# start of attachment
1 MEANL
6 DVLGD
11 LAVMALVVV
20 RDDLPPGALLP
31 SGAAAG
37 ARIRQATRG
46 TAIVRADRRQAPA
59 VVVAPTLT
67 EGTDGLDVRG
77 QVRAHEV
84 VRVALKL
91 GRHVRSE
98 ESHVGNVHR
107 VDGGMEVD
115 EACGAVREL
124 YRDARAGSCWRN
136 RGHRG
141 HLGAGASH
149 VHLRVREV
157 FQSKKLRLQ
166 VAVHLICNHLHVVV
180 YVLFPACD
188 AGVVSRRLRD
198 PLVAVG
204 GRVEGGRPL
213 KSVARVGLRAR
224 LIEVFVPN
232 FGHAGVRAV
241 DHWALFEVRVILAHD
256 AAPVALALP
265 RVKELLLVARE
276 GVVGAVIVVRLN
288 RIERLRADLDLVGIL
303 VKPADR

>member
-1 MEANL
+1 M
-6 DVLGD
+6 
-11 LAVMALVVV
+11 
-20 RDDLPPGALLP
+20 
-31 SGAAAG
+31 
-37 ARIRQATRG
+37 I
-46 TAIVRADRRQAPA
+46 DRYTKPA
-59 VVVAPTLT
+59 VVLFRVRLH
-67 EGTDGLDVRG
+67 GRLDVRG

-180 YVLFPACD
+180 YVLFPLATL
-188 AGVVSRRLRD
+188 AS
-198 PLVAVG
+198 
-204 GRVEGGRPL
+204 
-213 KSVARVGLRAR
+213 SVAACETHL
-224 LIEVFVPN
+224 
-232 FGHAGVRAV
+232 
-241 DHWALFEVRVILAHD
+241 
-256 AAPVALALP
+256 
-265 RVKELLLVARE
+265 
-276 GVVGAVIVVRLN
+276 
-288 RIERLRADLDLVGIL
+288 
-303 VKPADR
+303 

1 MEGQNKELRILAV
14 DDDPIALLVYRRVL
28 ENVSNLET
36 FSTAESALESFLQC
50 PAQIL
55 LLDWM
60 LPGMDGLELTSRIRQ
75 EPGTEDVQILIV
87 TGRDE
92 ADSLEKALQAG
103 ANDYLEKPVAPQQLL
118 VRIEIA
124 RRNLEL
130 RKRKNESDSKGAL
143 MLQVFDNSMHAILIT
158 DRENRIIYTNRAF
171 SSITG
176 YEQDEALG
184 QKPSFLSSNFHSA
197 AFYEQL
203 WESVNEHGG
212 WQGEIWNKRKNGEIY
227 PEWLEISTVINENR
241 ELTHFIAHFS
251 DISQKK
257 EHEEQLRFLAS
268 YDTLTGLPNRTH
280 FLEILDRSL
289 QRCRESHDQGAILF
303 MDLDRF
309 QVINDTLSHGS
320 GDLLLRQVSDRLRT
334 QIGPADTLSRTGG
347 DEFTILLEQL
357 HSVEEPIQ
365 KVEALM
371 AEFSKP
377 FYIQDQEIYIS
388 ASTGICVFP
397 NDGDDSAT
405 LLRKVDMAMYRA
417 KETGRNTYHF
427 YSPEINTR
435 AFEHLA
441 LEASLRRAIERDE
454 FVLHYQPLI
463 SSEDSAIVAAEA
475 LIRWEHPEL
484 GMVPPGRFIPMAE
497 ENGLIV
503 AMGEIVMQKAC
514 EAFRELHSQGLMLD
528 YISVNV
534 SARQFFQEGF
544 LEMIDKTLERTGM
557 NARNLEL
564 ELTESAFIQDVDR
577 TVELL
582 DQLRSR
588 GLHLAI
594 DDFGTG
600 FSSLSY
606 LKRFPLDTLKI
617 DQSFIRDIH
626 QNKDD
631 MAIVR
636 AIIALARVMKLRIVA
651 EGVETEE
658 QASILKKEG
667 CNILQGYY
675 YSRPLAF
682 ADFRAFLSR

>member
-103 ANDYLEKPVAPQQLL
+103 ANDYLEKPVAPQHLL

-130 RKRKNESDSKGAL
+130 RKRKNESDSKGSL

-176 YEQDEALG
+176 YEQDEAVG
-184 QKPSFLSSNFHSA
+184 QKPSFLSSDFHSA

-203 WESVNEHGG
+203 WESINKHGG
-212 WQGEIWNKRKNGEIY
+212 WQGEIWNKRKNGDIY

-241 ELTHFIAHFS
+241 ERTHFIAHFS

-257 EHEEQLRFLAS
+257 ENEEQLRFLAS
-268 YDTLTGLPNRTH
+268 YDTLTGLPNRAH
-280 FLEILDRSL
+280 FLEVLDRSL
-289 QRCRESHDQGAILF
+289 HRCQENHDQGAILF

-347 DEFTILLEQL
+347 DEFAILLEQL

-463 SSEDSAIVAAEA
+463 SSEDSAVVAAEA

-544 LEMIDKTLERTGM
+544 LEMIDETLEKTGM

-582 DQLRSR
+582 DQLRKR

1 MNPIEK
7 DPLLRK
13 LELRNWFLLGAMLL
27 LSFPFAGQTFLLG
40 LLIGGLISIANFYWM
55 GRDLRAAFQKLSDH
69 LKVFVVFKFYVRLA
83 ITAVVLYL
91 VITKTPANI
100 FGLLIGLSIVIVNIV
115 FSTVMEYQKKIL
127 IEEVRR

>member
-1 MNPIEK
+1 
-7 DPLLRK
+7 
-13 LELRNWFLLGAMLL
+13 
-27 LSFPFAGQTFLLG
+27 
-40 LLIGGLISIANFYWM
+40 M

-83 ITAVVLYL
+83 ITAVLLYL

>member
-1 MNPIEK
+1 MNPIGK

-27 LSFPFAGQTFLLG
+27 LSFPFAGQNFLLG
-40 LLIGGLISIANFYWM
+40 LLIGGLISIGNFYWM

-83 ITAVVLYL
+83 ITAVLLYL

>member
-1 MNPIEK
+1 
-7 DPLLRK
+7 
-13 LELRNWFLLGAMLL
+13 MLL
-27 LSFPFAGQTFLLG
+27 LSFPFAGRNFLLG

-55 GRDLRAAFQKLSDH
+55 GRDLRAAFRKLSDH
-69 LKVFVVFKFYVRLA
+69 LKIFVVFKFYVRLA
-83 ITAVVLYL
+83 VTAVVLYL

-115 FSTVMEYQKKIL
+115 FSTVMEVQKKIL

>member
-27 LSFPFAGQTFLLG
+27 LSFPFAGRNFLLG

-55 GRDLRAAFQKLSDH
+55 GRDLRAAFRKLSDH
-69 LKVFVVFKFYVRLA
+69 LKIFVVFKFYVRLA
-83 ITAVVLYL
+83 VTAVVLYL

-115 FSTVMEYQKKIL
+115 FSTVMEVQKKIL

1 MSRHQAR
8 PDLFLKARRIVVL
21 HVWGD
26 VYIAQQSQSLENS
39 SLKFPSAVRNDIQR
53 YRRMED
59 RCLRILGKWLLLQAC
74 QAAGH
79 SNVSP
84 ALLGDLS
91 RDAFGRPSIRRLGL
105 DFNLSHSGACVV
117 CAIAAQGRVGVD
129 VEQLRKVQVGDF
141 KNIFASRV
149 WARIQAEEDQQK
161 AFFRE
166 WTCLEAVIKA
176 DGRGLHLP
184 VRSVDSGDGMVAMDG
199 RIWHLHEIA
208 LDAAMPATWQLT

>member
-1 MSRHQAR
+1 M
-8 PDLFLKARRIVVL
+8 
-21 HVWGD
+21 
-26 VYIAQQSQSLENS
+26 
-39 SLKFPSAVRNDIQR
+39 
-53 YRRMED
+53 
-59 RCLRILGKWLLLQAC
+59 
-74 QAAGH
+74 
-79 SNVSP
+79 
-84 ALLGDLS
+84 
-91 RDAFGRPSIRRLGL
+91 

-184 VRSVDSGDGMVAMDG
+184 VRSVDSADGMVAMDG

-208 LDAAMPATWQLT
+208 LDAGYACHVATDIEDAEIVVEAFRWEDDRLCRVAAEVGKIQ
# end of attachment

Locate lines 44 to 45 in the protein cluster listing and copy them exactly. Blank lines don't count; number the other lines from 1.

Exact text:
-31 SGAAAG
+31 